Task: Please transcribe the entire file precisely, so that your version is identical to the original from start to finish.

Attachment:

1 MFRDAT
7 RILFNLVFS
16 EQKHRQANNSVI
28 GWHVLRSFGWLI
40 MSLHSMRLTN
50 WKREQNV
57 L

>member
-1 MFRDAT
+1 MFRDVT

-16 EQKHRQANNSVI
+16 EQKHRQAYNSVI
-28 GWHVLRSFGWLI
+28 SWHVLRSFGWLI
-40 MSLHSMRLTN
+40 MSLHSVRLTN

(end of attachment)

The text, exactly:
1 MFRDAT
7 RILFNLVFS
16 EQKHRQANNSVI
28 GWHVLRSFGWLI
40 MSLHSMRLTN
50 WKREQNV
57 L

>member
-1 MFRDAT
+1 MFRDVT

-16 EQKHRQANNSVI
+16 EQKHRQAYNSVI
-28 GWHVLRSFGWLI
+28 SWHVLRSFGWLI
-40 MSLHSMRLTN
+40 MSLHSVRLTN